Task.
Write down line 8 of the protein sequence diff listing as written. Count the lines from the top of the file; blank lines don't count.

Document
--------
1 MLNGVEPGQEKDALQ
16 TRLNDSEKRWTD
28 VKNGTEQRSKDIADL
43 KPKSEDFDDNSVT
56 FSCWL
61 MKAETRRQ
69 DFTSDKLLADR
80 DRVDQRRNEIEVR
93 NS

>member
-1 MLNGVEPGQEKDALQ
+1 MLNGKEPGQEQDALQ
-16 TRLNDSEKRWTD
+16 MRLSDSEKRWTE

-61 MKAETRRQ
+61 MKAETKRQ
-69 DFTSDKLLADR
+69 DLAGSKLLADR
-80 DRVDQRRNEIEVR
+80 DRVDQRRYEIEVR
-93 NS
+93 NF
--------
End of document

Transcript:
80 DRVDQRRNEIEVR